Space Warriors is not a "Christian film," per se, but the film does not shy away from Christianity, particularly on the soundtrack. Britt Nicole's "All This Time" makes an appearance, and as tobyMac's "Unstoppable" plays over the closing party and end credits, the lyrics, "To live is Christ, to die is gain, we're not afraid, we're not afraid" are the last words heard. Director Sean McNamara, known for his work in pre-teen television, likewise directed the faith-based film Soul Surfer.
Space Warriors works best if enjoyed multi-generationally. As such, I watched it with my 9-year-old son, who I figured would like it, and my 7-year-old daughter, who I wasn't so sure would get into it. Both loved it, have watched it again, and have been open to interesting discussions about the characters, themes, and talking points several times since.
Walden Family Theater is a series of Friday night movies on Hallmark Channel for families to enjoy together. Space Warriors premieres on the Hallmark Channel on Friday evening, May 31, at 8 p.m. ET/PT, 7 p.m. CT.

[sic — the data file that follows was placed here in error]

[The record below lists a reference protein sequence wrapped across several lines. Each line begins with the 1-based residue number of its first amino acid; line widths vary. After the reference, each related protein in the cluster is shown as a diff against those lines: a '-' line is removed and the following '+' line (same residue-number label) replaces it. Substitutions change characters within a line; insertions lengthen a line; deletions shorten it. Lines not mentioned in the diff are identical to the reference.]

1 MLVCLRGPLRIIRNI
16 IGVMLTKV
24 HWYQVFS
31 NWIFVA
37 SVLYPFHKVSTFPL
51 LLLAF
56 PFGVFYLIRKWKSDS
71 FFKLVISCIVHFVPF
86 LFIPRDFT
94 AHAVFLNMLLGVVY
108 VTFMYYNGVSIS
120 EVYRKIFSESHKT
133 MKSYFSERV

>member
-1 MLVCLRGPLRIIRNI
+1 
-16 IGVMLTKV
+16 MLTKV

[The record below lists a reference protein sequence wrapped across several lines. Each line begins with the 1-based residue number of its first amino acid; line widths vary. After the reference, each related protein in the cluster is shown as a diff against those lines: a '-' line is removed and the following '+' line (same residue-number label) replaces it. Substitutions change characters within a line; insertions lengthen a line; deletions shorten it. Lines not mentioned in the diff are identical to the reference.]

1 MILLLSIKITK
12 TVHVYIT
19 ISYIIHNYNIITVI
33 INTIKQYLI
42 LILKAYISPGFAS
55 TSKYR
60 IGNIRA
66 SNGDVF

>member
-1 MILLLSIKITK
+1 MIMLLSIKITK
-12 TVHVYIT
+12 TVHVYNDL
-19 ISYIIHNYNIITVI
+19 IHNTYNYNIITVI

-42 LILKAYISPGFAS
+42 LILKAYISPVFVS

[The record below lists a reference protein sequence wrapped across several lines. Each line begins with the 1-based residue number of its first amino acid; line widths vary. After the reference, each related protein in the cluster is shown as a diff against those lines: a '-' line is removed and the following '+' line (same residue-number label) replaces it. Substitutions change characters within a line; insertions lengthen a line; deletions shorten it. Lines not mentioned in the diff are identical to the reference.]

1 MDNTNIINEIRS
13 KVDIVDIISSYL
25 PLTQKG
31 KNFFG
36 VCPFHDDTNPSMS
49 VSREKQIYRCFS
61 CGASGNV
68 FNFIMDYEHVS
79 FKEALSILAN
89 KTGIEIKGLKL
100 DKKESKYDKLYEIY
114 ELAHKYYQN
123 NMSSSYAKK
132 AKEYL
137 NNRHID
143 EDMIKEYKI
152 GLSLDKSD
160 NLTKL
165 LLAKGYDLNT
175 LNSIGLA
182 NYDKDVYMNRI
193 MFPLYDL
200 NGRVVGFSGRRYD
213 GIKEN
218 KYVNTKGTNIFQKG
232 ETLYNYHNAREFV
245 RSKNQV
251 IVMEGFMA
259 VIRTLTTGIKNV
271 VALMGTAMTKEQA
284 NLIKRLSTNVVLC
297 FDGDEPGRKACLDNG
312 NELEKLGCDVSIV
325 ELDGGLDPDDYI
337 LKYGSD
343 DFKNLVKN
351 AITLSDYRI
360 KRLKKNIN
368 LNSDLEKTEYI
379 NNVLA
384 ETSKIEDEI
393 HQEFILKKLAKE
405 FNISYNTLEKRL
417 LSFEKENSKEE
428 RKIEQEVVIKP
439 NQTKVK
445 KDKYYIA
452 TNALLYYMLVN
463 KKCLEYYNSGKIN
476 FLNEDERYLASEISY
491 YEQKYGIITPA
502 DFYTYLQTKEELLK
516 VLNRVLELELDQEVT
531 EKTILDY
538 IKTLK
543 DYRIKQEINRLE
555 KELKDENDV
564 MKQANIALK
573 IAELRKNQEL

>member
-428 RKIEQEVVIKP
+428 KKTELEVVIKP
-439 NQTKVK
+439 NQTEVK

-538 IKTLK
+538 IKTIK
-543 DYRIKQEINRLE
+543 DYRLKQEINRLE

- Language/Profanity: None
- Alcohol/Smoking/Drugs: None
- Sex/Nudity: None. One brief, innocent kiss and hug between teens; some minor flirting;
- Violence/Crime: One team sabotages another team's project; two main characters lie their ways into space camp and face consequences when discovered
- Religion/Morals/Other: Astronauts at risk of running out of oxygen; at one point it appears rescue has arrived too late; teams at space camp are told that winning is not the point, that they are "here to learn that you win as a team, you lose as a team"; speech is delivered from a parent to a student that "sorry won't cut it this time" and "it's what we do that determines who we are"; humility is an important theme as adults must decide to forgive and not hold grudges; divorced couple works together to discipline/encourage their son; movie ends with the possibility of the couple reconciling (though this is not a major plot point nor is it certain)
Publication date: May 29, 2013